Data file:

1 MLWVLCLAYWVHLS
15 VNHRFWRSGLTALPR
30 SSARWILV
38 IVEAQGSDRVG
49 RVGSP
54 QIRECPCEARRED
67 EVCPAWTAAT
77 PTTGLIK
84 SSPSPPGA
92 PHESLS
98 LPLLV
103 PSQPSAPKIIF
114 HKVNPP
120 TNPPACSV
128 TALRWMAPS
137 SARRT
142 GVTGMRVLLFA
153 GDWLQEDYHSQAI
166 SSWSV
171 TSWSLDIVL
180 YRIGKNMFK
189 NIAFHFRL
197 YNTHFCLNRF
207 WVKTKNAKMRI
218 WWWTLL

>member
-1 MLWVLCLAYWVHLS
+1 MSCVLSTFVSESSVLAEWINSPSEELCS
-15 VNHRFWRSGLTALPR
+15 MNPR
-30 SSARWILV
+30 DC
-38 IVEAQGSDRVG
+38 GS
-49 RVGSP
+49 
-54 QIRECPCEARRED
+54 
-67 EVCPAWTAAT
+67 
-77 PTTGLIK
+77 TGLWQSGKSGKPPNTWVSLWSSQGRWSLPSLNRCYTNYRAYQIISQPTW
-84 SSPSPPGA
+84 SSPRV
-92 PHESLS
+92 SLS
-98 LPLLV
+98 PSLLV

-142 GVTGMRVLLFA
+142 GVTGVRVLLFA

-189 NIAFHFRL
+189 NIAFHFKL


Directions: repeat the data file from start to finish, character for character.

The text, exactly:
1 MLWVLCLAYWVHLS
15 VNHRFWRSGLTALPR
30 SSARWILV
38 IVEAQGSDRVG
49 RVGSP
54 QIRECPCEARRED
67 EVCPAWTAAT
77 PTTGLIK
84 SSPSPPGA
92 PHESLS
98 LPLLV
103 PSQPSAPKIIF
114 HKVNPP
120 TNPPACSV
128 TALRWMAPS
137 SARRT
142 GVTGMRVLLFA
153 GDWLQEDYHSQAI
166 SSWSV
171 TSWSLDIVL
180 YRIGKNMFK
189 NIAFHFRL
197 YNTHFCLNRF
207 WVKTKNAKMRI
218 WWWTLL

>member
-1 MLWVLCLAYWVHLS
+1 MSCVLSTFVSESSVLAEWINSPSEELCS
-15 VNHRFWRSGLTALPR
+15 MNPR
-30 SSARWILV
+30 DC
-38 IVEAQGSDRVG
+38 GS
-49 RVGSP
+49 
-54 QIRECPCEARRED
+54 
-67 EVCPAWTAAT
+67 
-77 PTTGLIK
+77 TGLWQSGKSGKPPNTWVSLWSSQGRWSLPSLNRCYTNYRAYQIISQPTW
-84 SSPSPPGA
+84 SSPRV
-92 PHESLS
+92 SLS
-98 LPLLV
+98 PSLLV

-142 GVTGMRVLLFA
+142 GVTGVRVLLFA

-189 NIAFHFRL
+189 NIAFHFKL